Effects of low-dose aspirin on uterine and fetal blood flow during pregnancy: results of a randomized, placebo-controlled, double-blind trial


Dieter Grab, MD, Department of Gynecology and Obstetrics, University of Ulm, Prittwitzstr. 43, D-89075 Ulm, Germany


Objective This study was conducted to evaluate uteroplacental and fetal hemodynamics in fetuses exposed to low-dose aspirin (100 mg/d).

Design Randomized, placebo-controlled, double-blind trial.

Subjects The study protocol included singleton pregnancies of less than 20 gestational weeks at risk for pre-eclampsia or fetal growth restriction. Exclusion criteria were diabetes mellitus, pre-existing proteinuric hypertension or fetal malformations. Forty-three pregnant women were randomly allocated to daily treatment with 100 mg aspirin (n = 22) or placebo (n = 21).

Methods Pulsed Doppler measurements of the uterine artery, fetal middle cerebral artery, fetal aorta, ductus arteriosus and atrioventricular valves were performed longitudinally at 14 day intervals starting from 18 gestational weeks until delivery. Results were expressed as group medians (aspirin vs. placebo) and were analyzed by Mann–Whitney U-test.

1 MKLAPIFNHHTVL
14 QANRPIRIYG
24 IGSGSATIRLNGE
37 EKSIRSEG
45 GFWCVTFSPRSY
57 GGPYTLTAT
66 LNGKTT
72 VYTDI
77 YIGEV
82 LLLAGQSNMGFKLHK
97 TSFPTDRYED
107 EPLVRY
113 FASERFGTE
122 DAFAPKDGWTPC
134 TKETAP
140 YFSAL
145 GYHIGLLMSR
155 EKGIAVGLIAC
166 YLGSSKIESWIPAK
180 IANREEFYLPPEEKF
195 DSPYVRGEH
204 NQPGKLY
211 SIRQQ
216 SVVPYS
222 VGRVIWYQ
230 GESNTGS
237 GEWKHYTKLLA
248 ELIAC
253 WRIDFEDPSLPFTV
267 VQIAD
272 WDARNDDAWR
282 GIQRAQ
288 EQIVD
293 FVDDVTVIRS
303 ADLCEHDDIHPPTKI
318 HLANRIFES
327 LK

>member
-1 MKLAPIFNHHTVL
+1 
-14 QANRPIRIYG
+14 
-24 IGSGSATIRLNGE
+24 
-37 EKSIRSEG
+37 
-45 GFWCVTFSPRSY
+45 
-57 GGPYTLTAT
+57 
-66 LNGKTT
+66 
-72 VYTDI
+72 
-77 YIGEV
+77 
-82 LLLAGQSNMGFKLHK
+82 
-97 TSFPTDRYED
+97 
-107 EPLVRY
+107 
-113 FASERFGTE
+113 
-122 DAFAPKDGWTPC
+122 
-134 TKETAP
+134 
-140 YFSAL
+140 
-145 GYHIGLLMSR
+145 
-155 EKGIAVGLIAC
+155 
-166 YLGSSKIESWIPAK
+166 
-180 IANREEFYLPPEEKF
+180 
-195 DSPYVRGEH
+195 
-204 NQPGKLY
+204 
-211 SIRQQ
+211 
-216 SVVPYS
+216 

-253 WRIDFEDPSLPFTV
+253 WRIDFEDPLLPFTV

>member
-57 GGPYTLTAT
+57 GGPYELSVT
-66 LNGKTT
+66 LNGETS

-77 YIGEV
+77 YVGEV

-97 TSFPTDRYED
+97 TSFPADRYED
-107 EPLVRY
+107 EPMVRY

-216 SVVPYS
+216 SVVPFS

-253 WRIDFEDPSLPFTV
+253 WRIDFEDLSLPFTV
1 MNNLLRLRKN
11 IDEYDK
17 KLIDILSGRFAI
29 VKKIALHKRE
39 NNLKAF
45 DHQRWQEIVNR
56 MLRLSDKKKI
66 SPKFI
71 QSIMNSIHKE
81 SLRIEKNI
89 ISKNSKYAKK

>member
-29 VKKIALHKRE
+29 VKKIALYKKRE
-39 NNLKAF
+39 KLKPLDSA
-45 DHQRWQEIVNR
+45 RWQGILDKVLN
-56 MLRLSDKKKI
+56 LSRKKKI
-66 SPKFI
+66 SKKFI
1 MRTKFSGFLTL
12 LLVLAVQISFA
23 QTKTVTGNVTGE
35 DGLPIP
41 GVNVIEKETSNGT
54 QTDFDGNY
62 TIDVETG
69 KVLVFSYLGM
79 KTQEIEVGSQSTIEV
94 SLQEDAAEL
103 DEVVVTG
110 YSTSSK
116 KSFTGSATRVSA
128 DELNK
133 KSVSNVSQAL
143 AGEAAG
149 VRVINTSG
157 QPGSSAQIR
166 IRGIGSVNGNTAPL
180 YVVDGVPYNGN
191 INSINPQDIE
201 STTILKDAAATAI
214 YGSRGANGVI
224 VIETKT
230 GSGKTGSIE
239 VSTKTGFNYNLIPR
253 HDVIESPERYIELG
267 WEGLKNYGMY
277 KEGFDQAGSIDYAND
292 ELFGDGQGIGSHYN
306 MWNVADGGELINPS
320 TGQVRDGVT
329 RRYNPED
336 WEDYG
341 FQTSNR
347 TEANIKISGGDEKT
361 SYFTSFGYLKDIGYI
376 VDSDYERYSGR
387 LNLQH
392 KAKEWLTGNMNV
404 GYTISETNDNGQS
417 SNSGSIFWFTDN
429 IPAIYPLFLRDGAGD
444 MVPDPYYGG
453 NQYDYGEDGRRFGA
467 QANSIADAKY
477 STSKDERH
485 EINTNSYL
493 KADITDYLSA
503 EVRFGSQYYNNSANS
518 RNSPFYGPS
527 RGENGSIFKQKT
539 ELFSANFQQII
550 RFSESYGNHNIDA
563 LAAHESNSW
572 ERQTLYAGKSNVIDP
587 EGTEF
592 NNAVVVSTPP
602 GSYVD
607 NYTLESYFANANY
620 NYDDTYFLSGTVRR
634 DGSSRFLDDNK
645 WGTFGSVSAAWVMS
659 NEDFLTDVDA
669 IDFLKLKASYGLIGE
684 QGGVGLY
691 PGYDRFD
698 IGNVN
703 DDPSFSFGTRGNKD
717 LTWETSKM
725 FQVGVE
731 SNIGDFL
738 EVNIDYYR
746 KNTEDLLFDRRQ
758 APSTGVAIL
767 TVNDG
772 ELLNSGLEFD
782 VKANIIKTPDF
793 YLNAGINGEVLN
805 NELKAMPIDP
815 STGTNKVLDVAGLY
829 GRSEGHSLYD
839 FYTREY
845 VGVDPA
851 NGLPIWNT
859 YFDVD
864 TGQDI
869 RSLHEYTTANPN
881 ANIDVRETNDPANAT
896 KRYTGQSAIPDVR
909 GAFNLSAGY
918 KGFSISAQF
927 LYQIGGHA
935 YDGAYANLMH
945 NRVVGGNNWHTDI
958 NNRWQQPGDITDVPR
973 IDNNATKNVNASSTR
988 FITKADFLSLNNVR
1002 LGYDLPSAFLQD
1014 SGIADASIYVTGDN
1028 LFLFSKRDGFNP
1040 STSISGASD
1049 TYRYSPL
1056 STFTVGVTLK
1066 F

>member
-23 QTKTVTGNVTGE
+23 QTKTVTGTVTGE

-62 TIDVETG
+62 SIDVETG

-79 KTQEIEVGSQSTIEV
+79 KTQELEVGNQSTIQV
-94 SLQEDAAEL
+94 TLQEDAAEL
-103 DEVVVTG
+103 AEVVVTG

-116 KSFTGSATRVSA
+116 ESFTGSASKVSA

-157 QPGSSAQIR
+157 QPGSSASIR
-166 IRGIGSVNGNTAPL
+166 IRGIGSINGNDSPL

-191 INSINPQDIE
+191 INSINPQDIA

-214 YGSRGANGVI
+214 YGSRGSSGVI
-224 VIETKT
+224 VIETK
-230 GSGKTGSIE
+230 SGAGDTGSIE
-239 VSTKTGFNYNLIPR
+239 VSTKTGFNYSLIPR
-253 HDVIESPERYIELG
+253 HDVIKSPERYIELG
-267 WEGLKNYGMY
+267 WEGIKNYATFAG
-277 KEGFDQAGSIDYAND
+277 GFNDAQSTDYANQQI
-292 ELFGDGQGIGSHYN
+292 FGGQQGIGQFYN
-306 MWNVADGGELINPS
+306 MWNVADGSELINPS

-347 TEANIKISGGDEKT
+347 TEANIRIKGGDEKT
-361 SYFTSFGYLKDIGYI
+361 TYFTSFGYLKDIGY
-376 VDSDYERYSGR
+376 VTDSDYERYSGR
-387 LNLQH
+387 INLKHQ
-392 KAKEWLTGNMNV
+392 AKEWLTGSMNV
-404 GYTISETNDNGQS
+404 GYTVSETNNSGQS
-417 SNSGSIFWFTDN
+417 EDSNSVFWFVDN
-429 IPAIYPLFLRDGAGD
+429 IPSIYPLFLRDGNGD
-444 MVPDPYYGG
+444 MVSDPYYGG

Results There was no difference in uterine, umbilical, aortic, middle cerebral and ductus arteriosus blood flow between the aspirin group and controls. Median ductal peak flow velocities increased with gestational age in both groups, but differences between groups did not reach significance. In the third trimester of pregnancy, ductal peak velocities > 140 cm/s were occasionally observed in both groups. However, end diastolic velocities > 35 cm/s or atrioventricular valve regurgitation never occurred.

Conclusions Daily administration of low-dose aspirin during the second and third trimesters of pregnancy does not alter uteroplacental or fetoplacental hemodynamics and does not cause moderate or severe constriction of the ductus arteriosus.